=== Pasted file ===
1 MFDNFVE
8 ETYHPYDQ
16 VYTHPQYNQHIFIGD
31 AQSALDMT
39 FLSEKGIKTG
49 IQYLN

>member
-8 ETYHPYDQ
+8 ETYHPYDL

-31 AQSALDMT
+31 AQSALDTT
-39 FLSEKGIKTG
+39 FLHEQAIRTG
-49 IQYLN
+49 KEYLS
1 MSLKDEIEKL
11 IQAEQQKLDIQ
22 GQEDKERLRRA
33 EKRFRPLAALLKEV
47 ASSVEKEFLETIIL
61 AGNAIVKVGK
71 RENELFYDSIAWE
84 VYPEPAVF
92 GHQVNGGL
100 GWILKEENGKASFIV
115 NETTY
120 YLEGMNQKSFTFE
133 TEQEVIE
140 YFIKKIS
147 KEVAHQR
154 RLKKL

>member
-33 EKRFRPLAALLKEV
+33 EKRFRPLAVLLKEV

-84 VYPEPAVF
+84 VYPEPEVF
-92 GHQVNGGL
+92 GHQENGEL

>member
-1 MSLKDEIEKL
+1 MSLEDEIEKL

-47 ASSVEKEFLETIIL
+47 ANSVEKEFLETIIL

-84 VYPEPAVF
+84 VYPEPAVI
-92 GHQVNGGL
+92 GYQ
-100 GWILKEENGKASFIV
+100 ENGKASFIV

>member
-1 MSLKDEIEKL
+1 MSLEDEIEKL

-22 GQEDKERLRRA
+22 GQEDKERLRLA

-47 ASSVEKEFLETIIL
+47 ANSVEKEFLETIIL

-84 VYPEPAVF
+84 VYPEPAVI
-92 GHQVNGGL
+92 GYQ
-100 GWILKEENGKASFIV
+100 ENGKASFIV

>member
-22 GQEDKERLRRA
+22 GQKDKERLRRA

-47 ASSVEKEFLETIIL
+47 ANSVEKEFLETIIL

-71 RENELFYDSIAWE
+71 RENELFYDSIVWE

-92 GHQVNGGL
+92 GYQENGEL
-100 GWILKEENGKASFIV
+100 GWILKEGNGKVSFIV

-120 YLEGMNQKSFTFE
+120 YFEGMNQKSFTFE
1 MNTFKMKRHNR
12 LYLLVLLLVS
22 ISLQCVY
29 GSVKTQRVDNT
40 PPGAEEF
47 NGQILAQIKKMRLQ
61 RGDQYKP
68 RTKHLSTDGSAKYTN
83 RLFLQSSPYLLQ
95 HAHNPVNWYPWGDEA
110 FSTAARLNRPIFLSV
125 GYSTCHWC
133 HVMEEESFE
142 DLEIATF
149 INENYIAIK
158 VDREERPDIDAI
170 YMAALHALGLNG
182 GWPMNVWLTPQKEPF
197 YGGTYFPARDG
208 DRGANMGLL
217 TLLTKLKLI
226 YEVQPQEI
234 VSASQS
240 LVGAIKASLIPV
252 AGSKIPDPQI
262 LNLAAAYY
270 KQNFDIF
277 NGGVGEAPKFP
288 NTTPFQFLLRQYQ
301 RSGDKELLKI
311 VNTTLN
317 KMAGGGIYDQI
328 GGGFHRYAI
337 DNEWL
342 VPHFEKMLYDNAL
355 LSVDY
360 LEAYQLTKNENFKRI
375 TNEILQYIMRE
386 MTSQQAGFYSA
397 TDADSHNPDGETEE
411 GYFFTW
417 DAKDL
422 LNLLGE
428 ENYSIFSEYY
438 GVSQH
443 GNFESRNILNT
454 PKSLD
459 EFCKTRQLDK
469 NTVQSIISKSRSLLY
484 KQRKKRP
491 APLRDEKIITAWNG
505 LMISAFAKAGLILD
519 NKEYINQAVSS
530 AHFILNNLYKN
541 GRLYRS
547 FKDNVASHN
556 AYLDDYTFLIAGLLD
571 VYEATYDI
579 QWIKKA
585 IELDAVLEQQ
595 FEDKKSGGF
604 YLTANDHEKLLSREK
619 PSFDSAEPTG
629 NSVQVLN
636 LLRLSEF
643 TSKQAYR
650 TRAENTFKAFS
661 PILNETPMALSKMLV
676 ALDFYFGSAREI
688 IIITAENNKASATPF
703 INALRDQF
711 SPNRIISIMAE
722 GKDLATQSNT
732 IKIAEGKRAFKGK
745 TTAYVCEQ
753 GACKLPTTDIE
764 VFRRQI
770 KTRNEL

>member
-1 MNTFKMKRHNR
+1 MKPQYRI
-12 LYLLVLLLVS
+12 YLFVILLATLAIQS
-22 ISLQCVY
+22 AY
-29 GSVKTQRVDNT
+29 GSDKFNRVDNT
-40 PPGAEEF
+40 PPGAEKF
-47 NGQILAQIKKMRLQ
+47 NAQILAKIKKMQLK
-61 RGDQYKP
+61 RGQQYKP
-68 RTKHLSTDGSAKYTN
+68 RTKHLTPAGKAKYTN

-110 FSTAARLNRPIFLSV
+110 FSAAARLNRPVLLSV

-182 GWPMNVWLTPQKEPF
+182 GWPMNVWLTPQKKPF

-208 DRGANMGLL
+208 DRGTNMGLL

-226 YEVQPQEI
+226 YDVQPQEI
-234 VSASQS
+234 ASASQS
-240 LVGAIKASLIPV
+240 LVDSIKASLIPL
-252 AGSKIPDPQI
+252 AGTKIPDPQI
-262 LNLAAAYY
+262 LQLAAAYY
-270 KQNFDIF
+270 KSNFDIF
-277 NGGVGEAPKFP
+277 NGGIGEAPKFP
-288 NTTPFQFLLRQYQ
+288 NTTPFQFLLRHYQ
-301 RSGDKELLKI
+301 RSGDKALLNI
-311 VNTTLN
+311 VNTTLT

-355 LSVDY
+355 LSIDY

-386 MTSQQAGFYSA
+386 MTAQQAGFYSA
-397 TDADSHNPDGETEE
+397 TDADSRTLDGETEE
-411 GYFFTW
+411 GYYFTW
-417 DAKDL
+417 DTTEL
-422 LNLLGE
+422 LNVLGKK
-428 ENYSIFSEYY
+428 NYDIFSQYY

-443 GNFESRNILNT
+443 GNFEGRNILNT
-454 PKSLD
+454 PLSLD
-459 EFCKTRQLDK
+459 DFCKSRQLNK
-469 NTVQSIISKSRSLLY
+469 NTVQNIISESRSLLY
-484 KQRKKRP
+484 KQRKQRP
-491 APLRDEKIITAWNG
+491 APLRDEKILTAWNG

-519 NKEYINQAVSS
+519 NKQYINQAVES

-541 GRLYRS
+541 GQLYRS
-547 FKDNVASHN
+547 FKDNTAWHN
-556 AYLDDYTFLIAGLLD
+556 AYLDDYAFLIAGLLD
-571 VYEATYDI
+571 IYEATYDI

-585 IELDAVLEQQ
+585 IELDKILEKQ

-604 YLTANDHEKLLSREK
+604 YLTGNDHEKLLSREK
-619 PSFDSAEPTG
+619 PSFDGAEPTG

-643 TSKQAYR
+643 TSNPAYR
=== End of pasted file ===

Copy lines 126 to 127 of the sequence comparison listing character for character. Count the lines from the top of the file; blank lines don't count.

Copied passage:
491 APLRDEKIITAWNG
505 LMISAFAKAGLILD